The music changed to light rock, and Kendra said, “Oh, I love this song!”
“No, you don’t,” Bert told her. He’d had a few Jack and Diet Cokes, and no luck making passes at her, and so he’d left behind the polite portion of the party.
“You don’t know what I love,” Kendra said. She was toying with belligerence, but Bert had been with the firm a lot longer than she had and it was possible this would come back on her. For now, she kept her tone amused and her eyebrows raised. “I love Tom Petty.”
“No, you don’t,” Bert said again, and his voice was maybe a bit loud. “Nobody loves Tom Petty!”
Ned faked a laugh and put a hand on his arm. “Take it easy, huh, man?” He’d been nursing the same beer all night.
“You don’t understand,” Bert said, sloughing the hand off his sleeve. “It’s impossible to love Tom Petty.”
Matty muttered, “Aaaand, there he goes again.” She let go of Ned’s hand and breezed off toward the crudites platter. They’d been at the company holiday party last year, and she didn’t need a repeat of the rigatoni incident.
“Don’t try and tell me who I can love,” Kendra said. Her voice was even, but her eyebrows weren’t as high as they’d been. “You ever hear ‘Wildflowers’? Everybody loves Tom Petty.”
Ned, still trying to keep the mood light, crooned low. “Everybody loves Tom Petty sometimes.”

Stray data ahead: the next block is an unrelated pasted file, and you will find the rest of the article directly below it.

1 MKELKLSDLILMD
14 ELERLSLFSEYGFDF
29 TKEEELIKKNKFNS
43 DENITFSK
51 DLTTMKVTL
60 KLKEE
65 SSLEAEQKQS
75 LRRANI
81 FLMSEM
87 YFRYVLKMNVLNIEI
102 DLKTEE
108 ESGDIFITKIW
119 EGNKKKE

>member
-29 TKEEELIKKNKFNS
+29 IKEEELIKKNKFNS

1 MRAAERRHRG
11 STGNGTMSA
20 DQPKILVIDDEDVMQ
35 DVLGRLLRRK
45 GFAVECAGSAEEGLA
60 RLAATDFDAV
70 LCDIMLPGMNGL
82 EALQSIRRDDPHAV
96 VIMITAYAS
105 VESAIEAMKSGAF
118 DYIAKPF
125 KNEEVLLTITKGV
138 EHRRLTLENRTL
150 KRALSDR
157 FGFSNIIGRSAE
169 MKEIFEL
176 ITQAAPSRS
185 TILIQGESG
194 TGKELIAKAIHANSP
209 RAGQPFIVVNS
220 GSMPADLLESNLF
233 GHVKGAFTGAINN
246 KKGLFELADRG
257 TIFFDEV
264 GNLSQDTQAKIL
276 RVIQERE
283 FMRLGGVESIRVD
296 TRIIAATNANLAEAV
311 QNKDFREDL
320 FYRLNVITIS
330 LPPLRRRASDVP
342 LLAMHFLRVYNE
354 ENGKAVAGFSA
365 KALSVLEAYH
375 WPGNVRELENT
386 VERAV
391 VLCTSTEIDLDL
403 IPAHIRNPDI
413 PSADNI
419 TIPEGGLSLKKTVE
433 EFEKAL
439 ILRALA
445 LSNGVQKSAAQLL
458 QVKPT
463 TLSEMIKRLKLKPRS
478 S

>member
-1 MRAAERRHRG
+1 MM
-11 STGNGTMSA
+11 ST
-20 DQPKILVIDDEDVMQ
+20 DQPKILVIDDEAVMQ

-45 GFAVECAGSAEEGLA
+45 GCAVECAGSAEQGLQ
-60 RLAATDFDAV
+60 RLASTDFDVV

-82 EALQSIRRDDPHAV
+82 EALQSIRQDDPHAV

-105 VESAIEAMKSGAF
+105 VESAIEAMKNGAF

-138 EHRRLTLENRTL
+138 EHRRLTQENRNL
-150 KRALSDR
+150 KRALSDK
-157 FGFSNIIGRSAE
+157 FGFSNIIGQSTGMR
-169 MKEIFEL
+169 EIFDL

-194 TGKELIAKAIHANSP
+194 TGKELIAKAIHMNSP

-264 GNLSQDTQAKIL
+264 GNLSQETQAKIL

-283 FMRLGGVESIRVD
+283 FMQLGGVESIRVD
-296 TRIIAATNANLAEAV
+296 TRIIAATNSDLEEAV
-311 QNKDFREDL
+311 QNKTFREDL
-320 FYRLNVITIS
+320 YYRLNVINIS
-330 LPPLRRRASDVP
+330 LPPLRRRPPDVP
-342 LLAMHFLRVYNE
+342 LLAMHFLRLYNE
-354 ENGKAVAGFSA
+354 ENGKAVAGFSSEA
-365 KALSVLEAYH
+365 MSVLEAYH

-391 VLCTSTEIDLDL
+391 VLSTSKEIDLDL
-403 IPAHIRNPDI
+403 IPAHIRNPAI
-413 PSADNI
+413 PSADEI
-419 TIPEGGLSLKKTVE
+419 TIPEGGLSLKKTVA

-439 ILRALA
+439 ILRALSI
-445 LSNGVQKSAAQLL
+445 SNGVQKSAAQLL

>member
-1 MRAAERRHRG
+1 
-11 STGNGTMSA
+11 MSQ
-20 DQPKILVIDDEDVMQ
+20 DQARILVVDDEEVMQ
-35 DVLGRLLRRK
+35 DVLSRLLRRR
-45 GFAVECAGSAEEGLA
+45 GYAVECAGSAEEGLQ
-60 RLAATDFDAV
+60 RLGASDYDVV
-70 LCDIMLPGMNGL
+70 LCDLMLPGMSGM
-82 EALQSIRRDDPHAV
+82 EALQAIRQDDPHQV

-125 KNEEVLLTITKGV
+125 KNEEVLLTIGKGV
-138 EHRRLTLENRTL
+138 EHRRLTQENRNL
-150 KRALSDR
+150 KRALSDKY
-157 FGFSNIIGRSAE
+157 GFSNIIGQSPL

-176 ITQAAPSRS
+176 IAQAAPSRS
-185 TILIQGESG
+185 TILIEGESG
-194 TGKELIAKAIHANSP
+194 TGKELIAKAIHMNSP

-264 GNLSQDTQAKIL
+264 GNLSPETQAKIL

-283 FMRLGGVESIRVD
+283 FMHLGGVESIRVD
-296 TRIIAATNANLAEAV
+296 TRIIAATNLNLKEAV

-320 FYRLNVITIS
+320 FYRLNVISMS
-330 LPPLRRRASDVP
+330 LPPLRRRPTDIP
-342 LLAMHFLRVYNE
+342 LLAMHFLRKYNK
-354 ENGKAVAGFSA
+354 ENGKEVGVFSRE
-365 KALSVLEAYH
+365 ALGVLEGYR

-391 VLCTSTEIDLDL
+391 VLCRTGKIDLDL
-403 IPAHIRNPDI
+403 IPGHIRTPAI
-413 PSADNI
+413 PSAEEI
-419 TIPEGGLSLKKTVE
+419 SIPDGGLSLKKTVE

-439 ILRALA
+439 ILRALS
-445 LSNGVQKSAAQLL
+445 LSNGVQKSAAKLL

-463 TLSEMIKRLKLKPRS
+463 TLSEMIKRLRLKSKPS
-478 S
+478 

“Knock it off,” Kendra said. Ned had joined the company at the same time she had. She didn’t have to be nice to him. She clanked her drink on the glass tabletop. Grapefruit soda and vodka with a dash of bitters. It was possible she’d had as much as Bert.
“What I’m trying to teach you,” Bert began, “is that we overuse that word. ‘Love.’ It’s a strong word. It’s supposed to mean something. Use it for freakin’ Tom Petty, it stops meaning anything.”
“Well, in this case, it means I love Tom Petty.” She narrowed her eyes at Bert. “Why wouldn’t I love Tom Petty?”
Bert lifted his shoulders in an elaborate pantomime of helplessness. “I don’t know,” he told her. “Maybe because you never met the man?”
“I’ve listened to his lyrics.” Kendra was pointing now, her fingernail long and polished. “I know his soul, everything he pours into his music. That’s what I know, and what I love.”
“You forget he’s a showbiz phoney,” Bert reminded. “Think he means what he says when he sings? He sings from the heart? Those songs are carefully crafted at a corporate level to appeal specifically to you.”
“Works pretty well, then,” Kendra said. “I went to his last concert. Sat right up front.”
“Oh, really?” Ned asked. “I bet that was a great time.” He tried to step between them, but Bert swung an arm to cut him off.
“I don’t care if you went backstage and kissed Tom Petty on both cheeks,” Bert declared, “you still don’t know the man.”
“So what is it I need to have done to officially know someone,” Kendra asked, her lower teeth showing now. “Bang him?”
“Oh, dear,” Ned breathed.
“There it is,” Bert put in, clapping his hands once, but the music was loud enough that possibly no one noticed. “Perfect example. Let’s say I take you to see a concert –”
“Pfft. Fat chance.”